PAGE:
• Trade in Services: India’s services exports recorded a growth of 23.5% over FY21 and 32.7% over FY22, respectively. Software and business services together constitute more than 60% of India’s total services exports and strong revenues in major information technology (IT) companies from various segments such as retail and consumer business; communications and media; healthcare; and banking, etc. boosted the growth in business services exports.
  • Foreign Trade Policy: In the year 2022, India signed Free Trade Agreements (FTAs) with UAE and with Australia. The Export Preparedness Index has also been introduced to evaluate States’ potentials and capacities. It will guide all stakeholders towards strengthening the export ecosystem at both the national and sub-national levels.
  • Initiatives to Enhance Trade: Various government initiatives like Interest Equalisation Scheme, Remission of Duties and Taxes on Exported Products (RoDTEP) scheme, Export Credit Guarantee, Krishi Udan Scheme, Trade Infrastructure for Export Scheme, One District One Product Initiative, etc., have been facilitating and encouraging exports.
  • Global Trade Engagements: This era of globalisation has been accompanied by a proliferation of trade agreements and the emergence of competing trade blocs. India considers Regional Trading Arrangements (RTAs) as ‘building blocks’ towards the overall objective of trade liberalisation and as complementing the multilateral trading system.

Balance of Payments in Challenging Times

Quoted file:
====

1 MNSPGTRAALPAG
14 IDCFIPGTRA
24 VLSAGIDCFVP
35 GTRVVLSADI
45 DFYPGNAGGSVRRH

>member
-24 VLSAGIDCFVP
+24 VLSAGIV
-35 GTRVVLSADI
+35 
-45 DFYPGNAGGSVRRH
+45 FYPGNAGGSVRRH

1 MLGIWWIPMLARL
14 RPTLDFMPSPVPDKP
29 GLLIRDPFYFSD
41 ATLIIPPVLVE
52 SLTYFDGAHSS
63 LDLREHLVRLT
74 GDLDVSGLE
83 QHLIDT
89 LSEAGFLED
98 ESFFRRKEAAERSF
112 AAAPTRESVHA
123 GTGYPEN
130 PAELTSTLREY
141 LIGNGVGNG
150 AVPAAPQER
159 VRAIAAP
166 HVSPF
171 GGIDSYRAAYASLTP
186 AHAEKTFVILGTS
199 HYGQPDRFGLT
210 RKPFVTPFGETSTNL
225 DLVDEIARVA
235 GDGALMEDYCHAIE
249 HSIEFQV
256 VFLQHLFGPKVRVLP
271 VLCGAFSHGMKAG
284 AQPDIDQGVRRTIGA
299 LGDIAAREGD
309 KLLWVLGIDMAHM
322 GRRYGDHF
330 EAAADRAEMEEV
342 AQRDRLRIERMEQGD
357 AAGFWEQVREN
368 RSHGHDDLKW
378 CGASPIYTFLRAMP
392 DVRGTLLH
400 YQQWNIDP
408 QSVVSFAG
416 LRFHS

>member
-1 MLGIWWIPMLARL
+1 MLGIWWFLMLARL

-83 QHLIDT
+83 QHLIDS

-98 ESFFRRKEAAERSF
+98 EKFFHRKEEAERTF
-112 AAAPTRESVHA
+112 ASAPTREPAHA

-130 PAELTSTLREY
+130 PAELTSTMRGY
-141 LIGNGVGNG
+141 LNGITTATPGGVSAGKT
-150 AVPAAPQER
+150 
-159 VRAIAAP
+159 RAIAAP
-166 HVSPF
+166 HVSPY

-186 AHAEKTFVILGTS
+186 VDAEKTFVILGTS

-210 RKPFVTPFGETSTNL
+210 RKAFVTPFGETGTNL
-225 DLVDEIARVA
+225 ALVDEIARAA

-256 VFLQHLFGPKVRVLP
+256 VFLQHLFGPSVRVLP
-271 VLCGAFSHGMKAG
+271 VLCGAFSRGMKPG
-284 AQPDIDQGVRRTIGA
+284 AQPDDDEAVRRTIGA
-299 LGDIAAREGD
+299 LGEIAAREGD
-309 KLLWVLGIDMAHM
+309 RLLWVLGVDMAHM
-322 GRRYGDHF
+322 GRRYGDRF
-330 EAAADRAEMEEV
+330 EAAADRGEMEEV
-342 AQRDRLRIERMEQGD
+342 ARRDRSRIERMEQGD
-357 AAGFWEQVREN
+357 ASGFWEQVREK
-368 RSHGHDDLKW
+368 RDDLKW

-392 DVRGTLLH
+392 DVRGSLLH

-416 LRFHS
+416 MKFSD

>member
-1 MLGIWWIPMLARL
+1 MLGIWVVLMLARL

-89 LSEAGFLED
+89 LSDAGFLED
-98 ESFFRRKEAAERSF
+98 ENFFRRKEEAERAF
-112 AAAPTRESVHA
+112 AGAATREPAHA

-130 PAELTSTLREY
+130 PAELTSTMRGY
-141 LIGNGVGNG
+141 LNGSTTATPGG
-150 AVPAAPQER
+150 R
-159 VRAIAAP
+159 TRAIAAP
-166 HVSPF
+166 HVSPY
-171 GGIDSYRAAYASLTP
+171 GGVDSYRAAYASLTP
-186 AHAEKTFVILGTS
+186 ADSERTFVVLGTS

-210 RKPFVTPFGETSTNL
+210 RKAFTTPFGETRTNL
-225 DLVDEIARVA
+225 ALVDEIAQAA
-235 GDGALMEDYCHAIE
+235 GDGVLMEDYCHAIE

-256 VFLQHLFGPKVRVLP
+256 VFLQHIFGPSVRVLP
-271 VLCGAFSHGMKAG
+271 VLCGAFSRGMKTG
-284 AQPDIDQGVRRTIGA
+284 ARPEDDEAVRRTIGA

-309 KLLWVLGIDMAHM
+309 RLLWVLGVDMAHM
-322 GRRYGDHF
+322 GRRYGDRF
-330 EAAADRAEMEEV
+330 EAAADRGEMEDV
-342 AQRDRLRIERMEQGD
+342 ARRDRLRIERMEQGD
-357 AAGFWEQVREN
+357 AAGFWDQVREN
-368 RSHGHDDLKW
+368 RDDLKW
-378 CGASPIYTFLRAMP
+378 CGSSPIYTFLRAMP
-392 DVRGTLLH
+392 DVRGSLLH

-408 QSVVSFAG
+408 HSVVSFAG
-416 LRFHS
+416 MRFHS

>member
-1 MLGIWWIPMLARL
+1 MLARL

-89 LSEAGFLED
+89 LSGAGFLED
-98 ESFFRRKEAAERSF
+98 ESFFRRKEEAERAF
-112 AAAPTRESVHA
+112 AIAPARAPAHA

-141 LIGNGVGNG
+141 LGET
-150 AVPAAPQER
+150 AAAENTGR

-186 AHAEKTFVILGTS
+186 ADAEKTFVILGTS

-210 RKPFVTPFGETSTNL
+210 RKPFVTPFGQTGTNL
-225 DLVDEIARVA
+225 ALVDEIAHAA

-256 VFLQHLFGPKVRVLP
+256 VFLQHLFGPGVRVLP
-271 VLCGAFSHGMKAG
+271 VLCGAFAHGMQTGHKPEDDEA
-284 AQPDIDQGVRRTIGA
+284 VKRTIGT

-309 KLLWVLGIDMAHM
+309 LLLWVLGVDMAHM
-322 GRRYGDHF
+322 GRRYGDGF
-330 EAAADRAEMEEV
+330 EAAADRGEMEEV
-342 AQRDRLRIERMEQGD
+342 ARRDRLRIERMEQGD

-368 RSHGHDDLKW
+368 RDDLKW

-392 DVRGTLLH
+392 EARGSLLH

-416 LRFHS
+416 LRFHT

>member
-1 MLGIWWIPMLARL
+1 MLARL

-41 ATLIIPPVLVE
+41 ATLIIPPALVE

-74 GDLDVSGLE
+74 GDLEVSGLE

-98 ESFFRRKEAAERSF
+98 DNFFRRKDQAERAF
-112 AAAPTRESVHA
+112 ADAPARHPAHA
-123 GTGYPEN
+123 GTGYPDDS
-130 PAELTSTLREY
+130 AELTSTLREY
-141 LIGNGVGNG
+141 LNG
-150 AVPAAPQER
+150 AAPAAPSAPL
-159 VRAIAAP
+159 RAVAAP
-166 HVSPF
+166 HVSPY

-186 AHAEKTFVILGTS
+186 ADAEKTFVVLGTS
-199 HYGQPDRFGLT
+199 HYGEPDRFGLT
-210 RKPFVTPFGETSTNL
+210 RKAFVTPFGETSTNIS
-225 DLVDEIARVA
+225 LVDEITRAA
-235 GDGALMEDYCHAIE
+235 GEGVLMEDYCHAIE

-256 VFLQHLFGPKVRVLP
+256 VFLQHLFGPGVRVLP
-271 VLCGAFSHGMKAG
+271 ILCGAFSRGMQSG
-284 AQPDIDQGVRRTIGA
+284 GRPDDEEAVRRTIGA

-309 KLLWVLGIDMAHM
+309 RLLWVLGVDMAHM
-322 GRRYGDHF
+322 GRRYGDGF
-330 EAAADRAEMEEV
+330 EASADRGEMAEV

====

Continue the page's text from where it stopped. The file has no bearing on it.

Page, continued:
• The adverse global economic situation placed India’s Balance of Payments (BoP) under pressure in 2022.
  • Current Account Balance
    • India’s current account balance (CAB) recorded a deficit of 4.4% of GDP in Q2 FY23 in contrast to a deficit of 1.3% of GDP during the corresponding period of the previous year.
    • The widening of the current account deficit (CAD) in the second quarter of FY23 was mainly on account of a higher merchandise trade deficit and an increase in net investment income outgo.
    • For the period April-September 2022 (H1 FY23), India recorded a CAD of 3.3% of GDP on the back of an increase in the merchandise trade deficit, as compared with 0.2% in H1 FY22.
  • Invisibles
    • Net services receipts increased in H1 FY22, primarily on account of robust computer and business services receipts.
    • A sharp rise in crude oil prices and the deprecation of the INR seem to have boosted remittance flows into India. India has the largest emigrant population and is the top remittance recipient country with remittances anticipated to reach a milestone of USD 100 billion in 2022 according to the World Bank.
    • Net services exports and remittances contributed to the surplus on the invisible account, which cushioned the merchandise trade deficit.
  • Capital Account Balance
    • Foreign investment, consisting of Foreign Direct Investment (FDI) and foreign portfolio investment (FPI), is the largest component of the capital account.
    • Computer Software and Hardware attracted the highest share of FDI equity inflow (23.4%) followed by Services (15.4%) and Trading (12.2%).
    • In terms of FDI inflow, Singapore was the top investing country with a 37.0% share, followed by Mauritius (12.1%), UAE (11.0%), and the USA (10.0%).
  • Foreign Exchange Reserves
    • As the net financial inflows fell short of the CAD, there was a depletion of foreign exchange reserves on a BoP basis to the tune of USD 25.8 billion in H1 FY23 in contrast to an accretion of USD 63.1 billion in H1FY22.